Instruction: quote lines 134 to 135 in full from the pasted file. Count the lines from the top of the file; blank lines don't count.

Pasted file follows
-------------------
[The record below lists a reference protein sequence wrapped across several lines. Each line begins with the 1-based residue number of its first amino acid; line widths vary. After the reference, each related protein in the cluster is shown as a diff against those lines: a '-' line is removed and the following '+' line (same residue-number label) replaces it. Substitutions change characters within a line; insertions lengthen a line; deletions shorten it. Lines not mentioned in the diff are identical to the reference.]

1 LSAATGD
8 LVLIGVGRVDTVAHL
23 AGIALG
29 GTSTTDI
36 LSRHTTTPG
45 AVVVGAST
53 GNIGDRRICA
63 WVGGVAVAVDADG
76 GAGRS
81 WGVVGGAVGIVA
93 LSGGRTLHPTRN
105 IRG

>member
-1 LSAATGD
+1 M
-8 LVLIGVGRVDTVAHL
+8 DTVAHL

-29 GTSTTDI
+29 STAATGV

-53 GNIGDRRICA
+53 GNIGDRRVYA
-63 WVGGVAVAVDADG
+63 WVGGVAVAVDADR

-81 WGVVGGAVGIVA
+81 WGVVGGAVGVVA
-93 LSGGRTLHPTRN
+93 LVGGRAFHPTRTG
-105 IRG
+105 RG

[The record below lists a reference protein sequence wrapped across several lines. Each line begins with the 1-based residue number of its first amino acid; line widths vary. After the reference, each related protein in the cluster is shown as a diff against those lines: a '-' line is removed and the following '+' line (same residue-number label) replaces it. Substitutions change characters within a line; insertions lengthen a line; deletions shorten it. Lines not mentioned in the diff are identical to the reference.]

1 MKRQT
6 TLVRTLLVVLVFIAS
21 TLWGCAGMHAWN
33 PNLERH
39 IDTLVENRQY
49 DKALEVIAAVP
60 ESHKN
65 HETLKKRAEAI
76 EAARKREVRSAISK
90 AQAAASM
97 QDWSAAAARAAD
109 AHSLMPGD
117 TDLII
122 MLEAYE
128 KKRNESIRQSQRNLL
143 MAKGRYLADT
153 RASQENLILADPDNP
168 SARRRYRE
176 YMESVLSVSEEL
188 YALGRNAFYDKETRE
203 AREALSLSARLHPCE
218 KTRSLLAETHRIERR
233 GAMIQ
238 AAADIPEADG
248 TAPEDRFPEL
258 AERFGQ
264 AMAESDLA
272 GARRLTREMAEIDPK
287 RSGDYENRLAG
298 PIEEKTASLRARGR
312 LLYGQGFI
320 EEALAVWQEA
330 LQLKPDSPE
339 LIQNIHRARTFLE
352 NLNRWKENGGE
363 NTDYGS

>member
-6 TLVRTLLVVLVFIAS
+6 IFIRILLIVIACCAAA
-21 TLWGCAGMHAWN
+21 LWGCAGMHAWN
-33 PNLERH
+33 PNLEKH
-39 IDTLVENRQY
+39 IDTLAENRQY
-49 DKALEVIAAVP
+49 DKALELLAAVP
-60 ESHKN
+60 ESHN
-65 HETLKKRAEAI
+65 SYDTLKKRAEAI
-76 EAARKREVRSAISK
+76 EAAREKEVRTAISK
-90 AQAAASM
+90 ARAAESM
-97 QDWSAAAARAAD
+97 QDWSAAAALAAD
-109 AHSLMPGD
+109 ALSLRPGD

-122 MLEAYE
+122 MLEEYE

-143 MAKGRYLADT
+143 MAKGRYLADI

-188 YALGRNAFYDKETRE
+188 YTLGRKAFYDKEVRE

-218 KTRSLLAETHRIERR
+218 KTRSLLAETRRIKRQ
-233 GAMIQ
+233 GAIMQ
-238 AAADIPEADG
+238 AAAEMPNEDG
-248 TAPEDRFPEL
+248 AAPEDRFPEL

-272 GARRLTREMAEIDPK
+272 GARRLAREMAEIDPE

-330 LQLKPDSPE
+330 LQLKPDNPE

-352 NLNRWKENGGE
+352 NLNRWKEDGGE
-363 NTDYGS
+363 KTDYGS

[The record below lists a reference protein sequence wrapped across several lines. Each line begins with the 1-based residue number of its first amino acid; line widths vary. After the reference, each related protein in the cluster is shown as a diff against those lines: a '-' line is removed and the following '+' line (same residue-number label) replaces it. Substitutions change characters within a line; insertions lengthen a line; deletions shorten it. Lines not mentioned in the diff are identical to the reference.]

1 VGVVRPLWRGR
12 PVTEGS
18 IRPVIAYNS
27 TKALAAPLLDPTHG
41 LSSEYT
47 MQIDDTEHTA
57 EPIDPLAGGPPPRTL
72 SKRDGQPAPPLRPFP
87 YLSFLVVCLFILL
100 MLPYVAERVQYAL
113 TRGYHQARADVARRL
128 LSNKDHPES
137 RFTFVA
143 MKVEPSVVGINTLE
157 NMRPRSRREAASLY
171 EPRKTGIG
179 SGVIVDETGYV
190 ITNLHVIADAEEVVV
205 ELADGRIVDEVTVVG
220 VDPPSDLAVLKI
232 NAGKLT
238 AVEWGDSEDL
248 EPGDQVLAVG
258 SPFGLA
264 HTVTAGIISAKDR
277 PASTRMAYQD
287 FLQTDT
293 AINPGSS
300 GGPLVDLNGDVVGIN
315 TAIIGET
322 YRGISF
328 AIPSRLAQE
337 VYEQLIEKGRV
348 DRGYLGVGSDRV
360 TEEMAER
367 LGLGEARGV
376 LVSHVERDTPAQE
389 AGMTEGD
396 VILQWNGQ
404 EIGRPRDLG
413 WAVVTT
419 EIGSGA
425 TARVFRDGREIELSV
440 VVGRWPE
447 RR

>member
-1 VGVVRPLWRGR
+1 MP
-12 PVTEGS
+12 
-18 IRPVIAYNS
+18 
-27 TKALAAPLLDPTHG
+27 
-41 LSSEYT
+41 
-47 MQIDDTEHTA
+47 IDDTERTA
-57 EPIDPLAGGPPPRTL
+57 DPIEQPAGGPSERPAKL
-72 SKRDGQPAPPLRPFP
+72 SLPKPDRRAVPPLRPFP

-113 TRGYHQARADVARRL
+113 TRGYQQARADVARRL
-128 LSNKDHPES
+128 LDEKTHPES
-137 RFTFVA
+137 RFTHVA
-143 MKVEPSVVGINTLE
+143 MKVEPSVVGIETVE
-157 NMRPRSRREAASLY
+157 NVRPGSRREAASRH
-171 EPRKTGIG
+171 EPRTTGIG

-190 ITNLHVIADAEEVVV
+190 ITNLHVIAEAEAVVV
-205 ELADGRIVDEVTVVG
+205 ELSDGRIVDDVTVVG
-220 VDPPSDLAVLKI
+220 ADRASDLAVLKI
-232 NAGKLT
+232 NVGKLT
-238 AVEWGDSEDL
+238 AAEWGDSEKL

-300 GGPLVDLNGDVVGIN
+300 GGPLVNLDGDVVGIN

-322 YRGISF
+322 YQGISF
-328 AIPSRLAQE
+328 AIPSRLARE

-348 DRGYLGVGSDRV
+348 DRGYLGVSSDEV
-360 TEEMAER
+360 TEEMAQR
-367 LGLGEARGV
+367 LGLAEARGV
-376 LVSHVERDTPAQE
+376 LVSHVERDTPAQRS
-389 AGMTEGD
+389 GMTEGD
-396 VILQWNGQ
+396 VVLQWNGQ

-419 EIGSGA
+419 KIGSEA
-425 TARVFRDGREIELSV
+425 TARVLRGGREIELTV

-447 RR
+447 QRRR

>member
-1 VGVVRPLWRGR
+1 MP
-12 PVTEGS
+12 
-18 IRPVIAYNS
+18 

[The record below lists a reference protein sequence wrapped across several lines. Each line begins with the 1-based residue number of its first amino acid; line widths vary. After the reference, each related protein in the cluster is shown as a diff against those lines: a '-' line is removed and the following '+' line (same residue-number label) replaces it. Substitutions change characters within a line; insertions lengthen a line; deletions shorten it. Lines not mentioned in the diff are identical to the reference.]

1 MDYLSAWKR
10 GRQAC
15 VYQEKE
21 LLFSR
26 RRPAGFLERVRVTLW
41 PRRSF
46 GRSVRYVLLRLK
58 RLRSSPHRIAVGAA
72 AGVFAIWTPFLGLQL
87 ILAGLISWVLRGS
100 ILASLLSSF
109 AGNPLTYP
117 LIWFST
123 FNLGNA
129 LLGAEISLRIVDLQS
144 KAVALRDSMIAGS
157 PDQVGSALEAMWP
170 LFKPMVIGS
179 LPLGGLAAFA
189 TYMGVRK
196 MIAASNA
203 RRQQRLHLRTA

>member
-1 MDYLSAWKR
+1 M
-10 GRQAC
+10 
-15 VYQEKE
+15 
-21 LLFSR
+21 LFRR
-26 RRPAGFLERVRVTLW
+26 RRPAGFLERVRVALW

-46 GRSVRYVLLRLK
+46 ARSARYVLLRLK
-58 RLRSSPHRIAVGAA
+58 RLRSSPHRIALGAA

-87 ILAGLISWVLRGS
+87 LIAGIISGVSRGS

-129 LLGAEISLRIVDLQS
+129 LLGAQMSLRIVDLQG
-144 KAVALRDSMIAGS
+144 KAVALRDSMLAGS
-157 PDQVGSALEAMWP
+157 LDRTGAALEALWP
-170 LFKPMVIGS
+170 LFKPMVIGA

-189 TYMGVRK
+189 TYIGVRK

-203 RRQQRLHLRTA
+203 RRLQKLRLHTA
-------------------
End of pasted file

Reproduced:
232 NAGKLT
238 AVEWGDSEDL